They're just fish, right? Right?

  7. #7
    Join Date
    Jun 2006
    Location
    Livingston, Montana USA
    Posts
    247

    Default

    Lew,
    Thanks for the comments. My first wife had cancer for 26 years and she ultimately had to have her left leg amputated at the hip. We could no longer hike, ride bikes, cross country ski or many of the other activities that we formerly enjoyed. Like you, for a number of years I cut down my own outdoor activities, including fly fishing, to accomodate my wife. We found many other things to do during those years but ultimately, after 45+ years of marriage, I had to give her back to the Lord who gave her to me. Now Deanna is my wife and we are finding things to do that don't require fly casting. Life goes on, and we find enjoyment in each day and give God thanks for each one.

    Neil

  8. #8

    Default

    I can't imagine a life without fly fishing. Then again some people can't imagine their lives without their children. I don't have kids and never planned to. It wasn't in the cards for me. The kicker is that I'm a teacher. Any pings of regret or melancholy (and there still are some) have disappeared with my ability to make a difference in the lives of my students. I don't have an easy job but then again somehow life evened out. If I had children then I probably never would have become a teacher. I wonder how our lives would have been different if we had never picked up a fly rod or found FAOL.
    "I often do not start fishing until the cool of the evening..."
    Norman Maclean: A River Runs Through It

  9. #9
    Join Date
    Jul 2011
    Location
    n/a
    Posts
    479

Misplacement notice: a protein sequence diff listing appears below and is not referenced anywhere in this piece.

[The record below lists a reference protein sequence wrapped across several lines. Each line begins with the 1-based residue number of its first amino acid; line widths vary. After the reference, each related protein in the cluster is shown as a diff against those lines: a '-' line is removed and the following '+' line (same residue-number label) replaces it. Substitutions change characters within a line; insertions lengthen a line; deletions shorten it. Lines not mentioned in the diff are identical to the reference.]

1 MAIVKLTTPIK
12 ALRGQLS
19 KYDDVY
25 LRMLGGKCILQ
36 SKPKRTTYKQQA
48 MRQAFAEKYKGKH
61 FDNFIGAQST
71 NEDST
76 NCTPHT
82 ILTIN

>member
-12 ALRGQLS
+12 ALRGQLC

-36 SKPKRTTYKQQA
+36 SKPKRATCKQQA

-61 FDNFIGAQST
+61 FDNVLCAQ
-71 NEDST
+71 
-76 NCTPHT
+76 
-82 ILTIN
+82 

Default

    Deanna,
    Pick up that Digital SLR camera and use it to do illustrated short stories. I love your writings as they come from the heart. You have a wonderful down to earth writing style that just pulls a person into the heart of the experience with you.

    If typing is a problem then perhaps you should invest in a voice recognition program for the computer like Dragon Naturally Speaking;

    http://nuance.com/for-individuals/by...r-pc/index.htm

    I don't know if you read my recent post about a day on the water but until my own infirmities have limited my ability to fly fish I didn't realize how much of the natural beauty of being on the water I was missing. We get so intense about the act of fly fishing that we sometimes forget to just slow down, observe our surroundings and just plain really smell the roses.

    Take the camera along when you and Neil go outdoors. You have been given the opportunity to see the places you love in a completely different light. Photograph it, write about it, share it with others. I would love to see you write a book!


    Keep tying those flies too if you can.

+ Reply to Thread

Tags for this Thread

Posting Permissions

  • You may not post new threads
  • You may not post replies
  • You may not post attachments
  • You may not edit your posts